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Is Syria Slipping? - ASHARQ AL-AWSAT English Archive
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Although the rhetoric of an anticipated US strike on Iran is escalating on every level, the real danger looming on the horizon is the possibility of an Israeli-Syrian war. It is clear that the Israelis are moving intensively on the Syrian border, and possibly even within Syria itself, both by air and land according to the numerous news reports. This comes amidst an Israeli silence, continuous Syrian denial and leaked US information that supports Israeli maneuvering on the Syrian border.

All this news serves to exacerbate the level of danger between Israel and Syria. Israel continues to provoke and intimidate Syria, while Damascus is in an unenviable position both internally and externally.

It has become legitimate to ask how Syria backs militants in Iraq and smuggles weapons to Hezbollah under a political and media guise in its confrontation with Israel. Likewise, its interference in Lebanon to protect its party [Hezbollah], among other things, is done under the pretext of resisting Israel.

Meanwhile, Damascus continues to reiterate that “it reserves the right to retaliation” and that the response “will come in time”. According to the Syrian Information Minister, Mohsen Bilal, Syria is “scrupulously gauging the enemy’s pulse.”

Syria’s dilemma is that it is now closer to war than Iran  and who knows; perhaps this is part of the plan to strike Iran. This coincides with a time in which Damascus isn’t holding many cards, after it placed all its eggs in Iran’s basket and seems to be on the verge of a confrontation with Israel, which I do not believe it is qualified for  or else Israel would not have continued its provocation.

The predicament that the Syrian regime finds itself in today is that inasmuch as it is adopting restraint towards Israel’s provocation, it still finds itself in an exceedingly awkward situation, both internally and externally. This is especially so since Syria does not practice politics or wars except in the slogans that it raises to mobilize the streets in Damascus and Beirut, and which are the cause behind its supporters in Lebanon being cornered everywhere.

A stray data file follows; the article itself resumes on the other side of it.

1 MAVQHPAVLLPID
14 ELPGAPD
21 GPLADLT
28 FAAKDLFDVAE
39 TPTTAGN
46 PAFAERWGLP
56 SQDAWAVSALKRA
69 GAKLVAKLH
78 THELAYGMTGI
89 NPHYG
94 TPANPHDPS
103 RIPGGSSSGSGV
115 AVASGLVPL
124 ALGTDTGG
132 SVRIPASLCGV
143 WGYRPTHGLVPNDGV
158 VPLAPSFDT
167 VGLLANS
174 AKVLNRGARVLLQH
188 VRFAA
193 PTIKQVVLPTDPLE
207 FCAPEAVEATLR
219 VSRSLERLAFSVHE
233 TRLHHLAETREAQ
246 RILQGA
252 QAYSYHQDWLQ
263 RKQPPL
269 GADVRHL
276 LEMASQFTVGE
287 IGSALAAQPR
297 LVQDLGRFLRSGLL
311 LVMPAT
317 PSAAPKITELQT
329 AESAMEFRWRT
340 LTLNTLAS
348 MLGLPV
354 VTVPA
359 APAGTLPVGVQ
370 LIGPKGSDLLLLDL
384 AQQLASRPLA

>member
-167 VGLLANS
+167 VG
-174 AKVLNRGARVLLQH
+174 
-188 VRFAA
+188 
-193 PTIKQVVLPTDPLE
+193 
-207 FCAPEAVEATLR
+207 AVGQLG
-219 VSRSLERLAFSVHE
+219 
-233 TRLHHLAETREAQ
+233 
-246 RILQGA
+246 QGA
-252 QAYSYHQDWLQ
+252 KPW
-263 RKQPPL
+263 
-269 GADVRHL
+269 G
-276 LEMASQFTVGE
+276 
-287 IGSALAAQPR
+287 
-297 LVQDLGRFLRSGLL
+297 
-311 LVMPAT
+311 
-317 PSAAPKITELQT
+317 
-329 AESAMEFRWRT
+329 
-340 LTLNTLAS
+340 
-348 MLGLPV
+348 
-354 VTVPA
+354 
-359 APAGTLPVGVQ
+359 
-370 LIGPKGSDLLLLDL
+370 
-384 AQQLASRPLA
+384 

So the question is: Is Syria slipping down a slope of Israeli provocation towards an unequal war? This war, if it erupts, will be completely different than the 33-day war between Israel and Hezbollah in Lebanon.

This war will not be a confrontation between militias and an army, it is a bigger battle. Any Israeli loses will mean the fall of Olmert’s government and the advent of another, which of course will be worse than the one that preceded it  most likely [Binyamin] Netanyahu?

Or, Damascus can exercise discipline and rationality, which will cost it much of its supporters in Syria and Lebanon, especially since Syria poses a major obstacle to the presidential elections in Beirut. Moreover, Syria’s relations with the Arab states are not as they should be by virtue of the numerous errors it has committed, in addition to its alliance with Tehran at the expense of the regional states.

These are the pressing questions today since the indications of Damascus sliding fast into a sudden confrontation with Israel are not unlikely; however, it is undoubtedly unequal.

Tariq Alhomayed

Tariq Alhomayed

Tariq Alhomayed is the former editor-in-chief of Asharq Al-Awsat. Mr. Alhomyed has been a guest analyst and commentator on numerous news and current affair programs, and during his distinguished career has held numerous positions at Asharq Al-Awsat, amongst other newspapers. Notably, he was the first journalist to interview Osama Bin Ladin's mother. Mr. Alhomayed holds a bachelor's degree in media studies from King Abdul Aziz University in Jeddah. He is based in London.

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